Former MCG program honored for funding

Monday, Jan. 21, 2013 1:04 PM
Last updated Wednesday, Feb. 6, 2013 9:23 PM
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A telemedicine company begun in Augusta will be honored this week by a Georgia biotechnology group for securing millions in private funding to continue expanding nationwide.

Dr. David Hess is a co-inventor of the REACH system, initially built to help with stroke treatment.  SPECIAL
SPECIAL
Dr. David Hess is a co-inventor of the REACH system, initially built to help with stroke treatment.

Georgia BIO will cite REACH Health on Thursday as one of its Deal of the Year honorees during its annual awards dinner in Atlanta.

REACH, now based in Alpharetta, Ga., garnered the award for securing
$4 million in private capital last April.

The company was begun at the Medical College of Georgia as an interactive video and computer link designed to improve stroke care by connecting neurologists in Augusta with emergency rooms at smaller, rural hospitals that lacked neurologists.

The system allowed neurologists at MCG to evaluate potential stroke patients, read CT scans and authorize the use of a clot-busting drug, which greatly increased the number of patients receiving the treatment.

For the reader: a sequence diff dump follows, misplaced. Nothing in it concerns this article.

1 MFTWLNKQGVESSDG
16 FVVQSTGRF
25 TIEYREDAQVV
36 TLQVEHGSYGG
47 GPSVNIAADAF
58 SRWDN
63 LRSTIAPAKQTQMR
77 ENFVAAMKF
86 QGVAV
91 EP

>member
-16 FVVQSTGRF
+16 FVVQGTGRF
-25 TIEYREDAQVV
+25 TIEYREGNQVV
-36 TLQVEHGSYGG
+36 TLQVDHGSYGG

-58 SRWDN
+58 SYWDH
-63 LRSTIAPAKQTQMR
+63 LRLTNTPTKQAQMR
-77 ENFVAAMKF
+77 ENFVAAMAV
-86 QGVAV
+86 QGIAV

The system was later packaged commercially through REACH and began spreading to other states and hospitals. It was typically organized around an “hub” urban hospital with neurologists connected to many smaller rural “spoke” hospitals.

The system is now in use in 140 hospitals around the country, including in Mississippi, Ohio, New York and Florida, said Dr. David Hess, the chairman of the Department of Neurology at Georgia Regents University and co-inventor of the system.

The funding helped the company acquire infrastructure, such as backup servers, to support its systems and continue to branch out beyond stroke treatment, he said.

“It allowed us to really deepen our development team to accelerate the telemedicine platform,” said Hess, who is the chairman of the board of directors. “We call it REACH Access. It’s a more ubiquitous platform that can really go beyond stroke to tele-ICU, to tele-psychiatry, to basically tele-anything.”

Though the imaging and connections are the same, it allowed the company to create templates to guide treatment for other illnesses, Hess said.
One major issue is the lack of connectivity with electronic medical records at the different sites and the ability to easily and electronically transfer data from REACH to those records, Hess said.

REACH hopes to have a system worked out in the next year that can communicate with two of the most common record systems, Hess said.

The success of REACH has not gone unnoticed, which Hess said he never imagined back when they were first creating it a decade ago.

“I figured telemedicine would grow but I didn’t think telestroke would grow so fast, you’d have so many competitors,” he said.


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